Imputing the ghost in the machine goes beyond anthropomorphism. Imputing anger to an alien agent is anthropomorphizing——assuming the agent is human-shaped. This is a mistake because the agent need not be human-shaped. There are agents that are full agents with full minds, that don't have anger. Imputing the ghost in the machine may impute very general properties to an agent that aren't especially human-shaped. That may be a mistake in two ways:

  1. The imputed properties may not hold, either of ourselves or of the other agent. Even for very abstract-seeming properties of minds, we're biased to think the way we work, or the way we know how to describe how we work, is how most minds work.
  2. Even if the imputed properties do hold of the other agent, we may impute them transparently——without knowing that we are imputing the properties to the agent——and in so doing, confuse ourselves by keeping it hidden from ourselves that those properties are important for how we're thinking of the agent.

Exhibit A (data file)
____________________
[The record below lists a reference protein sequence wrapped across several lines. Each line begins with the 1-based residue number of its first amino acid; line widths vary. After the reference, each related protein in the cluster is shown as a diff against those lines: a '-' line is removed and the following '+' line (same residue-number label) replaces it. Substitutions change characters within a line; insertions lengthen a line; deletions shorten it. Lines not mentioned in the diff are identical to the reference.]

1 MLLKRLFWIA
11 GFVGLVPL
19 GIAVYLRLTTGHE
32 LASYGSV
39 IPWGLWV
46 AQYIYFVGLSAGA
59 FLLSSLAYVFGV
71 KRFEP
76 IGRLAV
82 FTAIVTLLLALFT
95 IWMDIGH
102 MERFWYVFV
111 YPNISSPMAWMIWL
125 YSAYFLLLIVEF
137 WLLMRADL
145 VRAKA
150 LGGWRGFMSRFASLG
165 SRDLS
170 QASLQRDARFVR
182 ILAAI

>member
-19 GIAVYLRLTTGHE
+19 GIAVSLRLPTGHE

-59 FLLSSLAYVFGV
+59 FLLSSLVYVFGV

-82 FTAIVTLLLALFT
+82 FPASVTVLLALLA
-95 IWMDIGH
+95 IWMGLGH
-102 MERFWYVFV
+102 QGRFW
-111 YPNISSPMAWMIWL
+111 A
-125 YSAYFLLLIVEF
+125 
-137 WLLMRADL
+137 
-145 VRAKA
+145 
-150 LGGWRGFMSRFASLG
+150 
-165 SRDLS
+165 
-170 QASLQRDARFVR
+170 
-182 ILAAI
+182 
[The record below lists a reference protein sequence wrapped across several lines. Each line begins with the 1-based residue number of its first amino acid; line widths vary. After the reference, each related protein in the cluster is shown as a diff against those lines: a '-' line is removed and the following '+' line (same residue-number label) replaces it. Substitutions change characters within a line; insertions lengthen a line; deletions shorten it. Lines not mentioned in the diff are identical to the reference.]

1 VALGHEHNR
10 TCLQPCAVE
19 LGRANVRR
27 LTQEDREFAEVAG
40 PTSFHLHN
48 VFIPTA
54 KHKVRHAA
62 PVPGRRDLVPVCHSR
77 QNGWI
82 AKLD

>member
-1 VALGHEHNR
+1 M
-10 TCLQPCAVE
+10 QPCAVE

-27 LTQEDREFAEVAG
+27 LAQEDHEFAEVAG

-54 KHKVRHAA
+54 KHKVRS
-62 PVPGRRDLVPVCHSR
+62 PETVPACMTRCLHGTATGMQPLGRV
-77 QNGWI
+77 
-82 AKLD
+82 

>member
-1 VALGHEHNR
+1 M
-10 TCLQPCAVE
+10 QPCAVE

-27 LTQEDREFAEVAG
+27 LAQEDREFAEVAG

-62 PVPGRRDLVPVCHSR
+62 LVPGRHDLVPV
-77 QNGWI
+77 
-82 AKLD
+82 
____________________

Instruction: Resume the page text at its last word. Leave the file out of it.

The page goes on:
For example, what is it like to be a bat? I imagine closing my eyes, and then getting a ghostly 3D point-cloud image, showing the ray-ends of rays radiating out from my head. This is probably not right, but even if it is right, I'm assuming that the bat thinks in terms of 3D space. That is probably right——but it's important that I'm assuming that the bat thinks in terms of 3D space. I might not notice that I'm assuming that. I just "put myself behind the eyes" of the bat, and in so doing I import the ghost, my mind, the machinery that I don't notice as it constitutes my world for me. When I "put myself behind the eyes" of the bat, I unconsciously bring along (that is, silently impute) the 3D scene modeler. Imagine trying to reprogram a bat to live in a 4D world. Where would you even start? It will be difficult anyway, but I think it will be extra difficult if you don't realize that the reason you think the bat thinks about 3D space in such and such a way, is that you're calling on your own 3D space modeler. Until you notice that you're thinking about the bat in that way, you might be confused about what you're even trying to do. Isn't that just... how space is? How does space work... It's like this [that is, like this space around me, which I'm looking at from behind my eyes using my 3D space modeler], is it not? So that's how space is. And now I want to make space different to a bat? How does that make sense, how could it be different to the bat, given that that's just how space is?